Problems of Liberal Democracy

Topics: Truth, Political philosophy, Liberal democracy Pages: 2 (542 words) Published: April 6, 2011
The problem with liberal democracy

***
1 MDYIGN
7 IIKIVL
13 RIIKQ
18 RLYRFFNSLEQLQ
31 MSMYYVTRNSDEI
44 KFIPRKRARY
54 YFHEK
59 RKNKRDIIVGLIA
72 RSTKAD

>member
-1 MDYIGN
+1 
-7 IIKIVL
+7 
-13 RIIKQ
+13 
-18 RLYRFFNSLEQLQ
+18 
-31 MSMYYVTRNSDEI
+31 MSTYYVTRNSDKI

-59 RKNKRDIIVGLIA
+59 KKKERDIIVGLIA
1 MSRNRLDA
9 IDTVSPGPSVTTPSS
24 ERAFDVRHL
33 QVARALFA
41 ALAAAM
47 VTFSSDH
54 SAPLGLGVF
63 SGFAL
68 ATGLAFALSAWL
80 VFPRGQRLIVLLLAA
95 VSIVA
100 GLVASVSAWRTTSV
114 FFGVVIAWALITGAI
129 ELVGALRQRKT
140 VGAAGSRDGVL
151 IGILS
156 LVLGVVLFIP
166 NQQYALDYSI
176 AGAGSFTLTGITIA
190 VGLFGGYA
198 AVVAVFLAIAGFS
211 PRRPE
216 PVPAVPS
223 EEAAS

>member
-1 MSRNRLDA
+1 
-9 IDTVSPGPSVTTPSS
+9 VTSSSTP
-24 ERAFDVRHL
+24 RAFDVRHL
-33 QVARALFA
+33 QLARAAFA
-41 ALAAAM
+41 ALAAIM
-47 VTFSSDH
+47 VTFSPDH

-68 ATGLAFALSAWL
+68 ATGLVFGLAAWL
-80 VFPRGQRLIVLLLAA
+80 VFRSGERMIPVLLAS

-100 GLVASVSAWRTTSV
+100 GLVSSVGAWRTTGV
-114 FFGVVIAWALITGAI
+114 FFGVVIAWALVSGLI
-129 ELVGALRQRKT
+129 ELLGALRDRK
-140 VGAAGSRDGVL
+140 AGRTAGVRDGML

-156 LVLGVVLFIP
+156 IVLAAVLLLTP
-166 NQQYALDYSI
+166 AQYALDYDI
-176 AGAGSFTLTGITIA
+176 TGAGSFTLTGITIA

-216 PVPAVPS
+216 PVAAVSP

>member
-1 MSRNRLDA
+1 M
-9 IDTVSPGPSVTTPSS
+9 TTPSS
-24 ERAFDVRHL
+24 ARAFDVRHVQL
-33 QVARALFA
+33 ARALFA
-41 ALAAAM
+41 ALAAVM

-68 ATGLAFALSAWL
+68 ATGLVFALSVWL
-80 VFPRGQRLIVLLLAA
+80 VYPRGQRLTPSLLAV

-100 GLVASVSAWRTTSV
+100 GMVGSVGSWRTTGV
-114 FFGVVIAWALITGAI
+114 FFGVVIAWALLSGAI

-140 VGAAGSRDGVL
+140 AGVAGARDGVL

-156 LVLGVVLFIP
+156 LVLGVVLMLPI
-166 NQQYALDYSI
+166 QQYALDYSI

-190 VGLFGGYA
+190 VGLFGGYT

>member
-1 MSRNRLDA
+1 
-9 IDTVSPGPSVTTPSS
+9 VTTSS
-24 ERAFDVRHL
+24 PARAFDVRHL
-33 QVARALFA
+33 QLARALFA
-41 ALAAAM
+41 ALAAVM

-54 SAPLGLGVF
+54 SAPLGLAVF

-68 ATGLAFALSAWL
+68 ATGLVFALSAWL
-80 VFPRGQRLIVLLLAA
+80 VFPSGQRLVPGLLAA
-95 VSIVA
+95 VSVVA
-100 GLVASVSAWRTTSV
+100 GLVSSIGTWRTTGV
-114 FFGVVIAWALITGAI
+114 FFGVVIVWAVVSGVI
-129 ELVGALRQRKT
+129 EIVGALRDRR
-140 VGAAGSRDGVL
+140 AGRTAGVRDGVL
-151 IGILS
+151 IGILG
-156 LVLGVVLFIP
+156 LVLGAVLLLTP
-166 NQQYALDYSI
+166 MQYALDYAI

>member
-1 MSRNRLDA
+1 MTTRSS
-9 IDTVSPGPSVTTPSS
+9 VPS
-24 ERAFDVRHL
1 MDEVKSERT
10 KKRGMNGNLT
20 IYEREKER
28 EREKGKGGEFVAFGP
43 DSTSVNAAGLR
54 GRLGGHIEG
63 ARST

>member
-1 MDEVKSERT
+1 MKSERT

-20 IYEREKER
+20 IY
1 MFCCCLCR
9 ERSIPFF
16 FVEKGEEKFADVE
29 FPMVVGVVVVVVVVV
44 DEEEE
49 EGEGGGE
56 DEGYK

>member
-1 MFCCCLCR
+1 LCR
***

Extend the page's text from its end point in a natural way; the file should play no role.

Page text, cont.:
The myth of government in liberal democracy is that it is value neutral and functions only to create a space of freedom in which citizens may pursue their own goals whatever they may be, as long as they do not encroach on other people pursuit of theirs. In reality, liberal democracy is not neutral but imposes a view of the world dominated by the market and by the idea of accumulation. The state has much to gain by asserting the market is natural and that the one motivating force in society is self interest. It is up to the church to protest that, although the market is important, it may not be turned into the one determining force, it may not become idolatrous. This has all come about because the debate about religion has ignored its primary aspect: the church as the body of Christ as hope for the world. This is where the rubber hits the road, not in endless and futile discussion about the existence of God or the origin of the world. The church carries the Christian story that frames humanity and its pain, joys and purposes in opposition to the story carried by the secular state. A debate that contrasts these two stories will reveal the truth and richness of the former and the shallowness and falsity of the latter. This is how the church must bring the battle to the door of secular society. We can no longer accept that the secular story is based on concrete realities while that of the church is mythological. What person who has experienced the love of another would assert that self interest is the highest motivating factor? Why would this person believe that the state is his saviour? Again, why would this person be persuaded that the other, who is beyond certain borders, is his enemy? It is time for us to wake up and realise that we have been sold a lie and that liberal democracy, which we seek to export all over the world as the only form of government, represents an untrue conception of the human. While we may enjoy its...
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